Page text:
|Boarding - Training - Lessons
4607 Gardenspot, Deer Park, WA - 509-276-6345
"The closer a horse lives to the life of a wild horse the happier they are."
It seems every horse has his own story. Some are lucky to be able to live in a large area with friends and plenty of food. Even if they are not ridden or handled by their owner, do they care? Of course not! The closer a horse lives to the life of a wild horse the happier they are. They don’t need stalls, they don’t need the daily ‘work’.
Charlie was so unhappy he could hardly stand himself much less people or other horses. He would attack any horse put in with him from across the pasture, for no apparent reason. He bit and kicked those who crossed his path, wouldn’t tie and would buck anyone off who dared to ride or handle him. His feet were unbalanced, he was thin and had no strength in his hind quarters. Even after 3 years his ulcers (caused by stress) will still act up in the cold.
But what can one expect from a sensitive horse that had spent his life in a stall, only to be brought out for schooling? A handsome big bay gelding, Charlie didn’t stay sound enough for jumping, so dressage was his lot in life. From stall to sandbox to stall and back again. So many wonderful horses spend their lives like this; unhappy, fighting the program. Kind of like the Black Beauty story.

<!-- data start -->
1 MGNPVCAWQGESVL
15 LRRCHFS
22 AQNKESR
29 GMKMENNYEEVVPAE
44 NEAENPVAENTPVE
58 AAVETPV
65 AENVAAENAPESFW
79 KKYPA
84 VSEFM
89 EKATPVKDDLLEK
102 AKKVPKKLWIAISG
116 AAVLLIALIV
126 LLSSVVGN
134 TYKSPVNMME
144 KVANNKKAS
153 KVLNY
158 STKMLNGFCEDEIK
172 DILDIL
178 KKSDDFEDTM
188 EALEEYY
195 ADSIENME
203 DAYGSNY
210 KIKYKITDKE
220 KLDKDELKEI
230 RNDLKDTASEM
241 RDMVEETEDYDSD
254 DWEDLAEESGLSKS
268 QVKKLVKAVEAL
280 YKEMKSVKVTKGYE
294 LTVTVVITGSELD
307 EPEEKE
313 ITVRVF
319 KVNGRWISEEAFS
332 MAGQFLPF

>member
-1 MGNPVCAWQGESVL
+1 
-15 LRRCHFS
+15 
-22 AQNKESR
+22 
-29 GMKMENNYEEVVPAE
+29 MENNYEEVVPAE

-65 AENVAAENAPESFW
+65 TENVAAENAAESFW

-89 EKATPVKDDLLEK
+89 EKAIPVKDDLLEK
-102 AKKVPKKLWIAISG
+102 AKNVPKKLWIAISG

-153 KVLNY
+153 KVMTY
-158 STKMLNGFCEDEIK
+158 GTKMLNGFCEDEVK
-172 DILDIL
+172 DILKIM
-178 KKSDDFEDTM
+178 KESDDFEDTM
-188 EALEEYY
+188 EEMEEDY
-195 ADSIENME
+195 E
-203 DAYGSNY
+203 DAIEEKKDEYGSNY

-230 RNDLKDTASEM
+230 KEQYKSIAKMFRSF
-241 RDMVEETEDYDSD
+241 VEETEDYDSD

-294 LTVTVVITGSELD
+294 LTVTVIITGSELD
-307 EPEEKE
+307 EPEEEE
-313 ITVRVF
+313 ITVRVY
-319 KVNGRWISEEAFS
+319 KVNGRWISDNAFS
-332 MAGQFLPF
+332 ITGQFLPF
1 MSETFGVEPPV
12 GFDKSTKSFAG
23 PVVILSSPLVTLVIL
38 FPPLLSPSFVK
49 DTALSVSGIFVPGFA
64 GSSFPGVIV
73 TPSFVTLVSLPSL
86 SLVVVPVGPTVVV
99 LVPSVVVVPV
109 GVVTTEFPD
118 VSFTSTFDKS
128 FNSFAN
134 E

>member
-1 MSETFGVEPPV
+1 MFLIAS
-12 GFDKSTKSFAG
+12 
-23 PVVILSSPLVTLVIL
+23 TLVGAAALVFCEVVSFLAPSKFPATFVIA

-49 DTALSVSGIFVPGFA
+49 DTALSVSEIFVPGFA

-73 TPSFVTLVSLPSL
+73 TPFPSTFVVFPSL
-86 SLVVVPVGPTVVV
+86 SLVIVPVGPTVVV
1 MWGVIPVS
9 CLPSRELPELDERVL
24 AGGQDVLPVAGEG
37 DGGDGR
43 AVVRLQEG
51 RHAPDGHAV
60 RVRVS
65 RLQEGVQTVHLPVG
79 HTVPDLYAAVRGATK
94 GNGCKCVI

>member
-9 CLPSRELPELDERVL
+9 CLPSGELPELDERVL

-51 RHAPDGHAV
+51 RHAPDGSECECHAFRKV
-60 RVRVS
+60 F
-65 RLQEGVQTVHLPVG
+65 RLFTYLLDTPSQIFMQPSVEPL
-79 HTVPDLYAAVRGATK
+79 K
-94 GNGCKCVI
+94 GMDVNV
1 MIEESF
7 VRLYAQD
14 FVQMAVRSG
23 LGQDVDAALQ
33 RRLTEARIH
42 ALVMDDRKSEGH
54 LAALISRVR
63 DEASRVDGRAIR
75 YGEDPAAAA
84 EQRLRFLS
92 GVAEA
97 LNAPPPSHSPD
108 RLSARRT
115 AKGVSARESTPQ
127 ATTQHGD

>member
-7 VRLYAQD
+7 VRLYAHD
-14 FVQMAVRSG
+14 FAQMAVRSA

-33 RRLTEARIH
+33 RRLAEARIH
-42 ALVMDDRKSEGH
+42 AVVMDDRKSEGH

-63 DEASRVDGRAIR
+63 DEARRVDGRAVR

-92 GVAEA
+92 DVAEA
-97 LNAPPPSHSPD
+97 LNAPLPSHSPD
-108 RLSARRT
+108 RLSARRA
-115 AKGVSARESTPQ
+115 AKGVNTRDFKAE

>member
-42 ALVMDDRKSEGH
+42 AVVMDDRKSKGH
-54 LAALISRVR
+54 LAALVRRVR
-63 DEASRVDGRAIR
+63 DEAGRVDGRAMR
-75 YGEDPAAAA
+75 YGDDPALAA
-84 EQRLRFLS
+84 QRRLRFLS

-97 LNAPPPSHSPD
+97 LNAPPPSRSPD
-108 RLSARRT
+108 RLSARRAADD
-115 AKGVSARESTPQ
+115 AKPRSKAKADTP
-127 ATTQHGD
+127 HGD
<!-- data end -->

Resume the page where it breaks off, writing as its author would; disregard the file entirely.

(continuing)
After spending 4 days tied to a wall, being unsuccessfully taught to tie, the last owner/trainer gave up and was going to shoot him.
Needless to say, once he got to Northwest Trails, it took Charlie a while to realize it was okay to be a horse. Or that it was okay to express himself, to run across the pasture and splash through a creek with a herd of horses.As Dr. Mark DePaolo DVM and Jina Stritski worked on his body, Scott Davidson worked on his feet. I simply spent time with him. I touched him when he was too afraid to be touched. I loved him when he thought everything in life was hateful. I was soon able to ride him. I rode him in the mountains, I rode him alone, I rode him with friends and then I rode him in the arena. He is now back to being shown in dressage, even winning high point. Yet, I still ride him out of the arena, and he still gets to live in a herd. But it all took time, it took a team and it took understanding.
|Charlie after a photo shoot.
"After spending 4 days tied to a wall, being unsuccessfully taught to tie, the last owner/trainer gave up and was going to shoot him."
|Charlie and Sally, with buddies Tristan and Jen, at a dressage lesson.|
|"It all took time, it took a team and it took understanding."|
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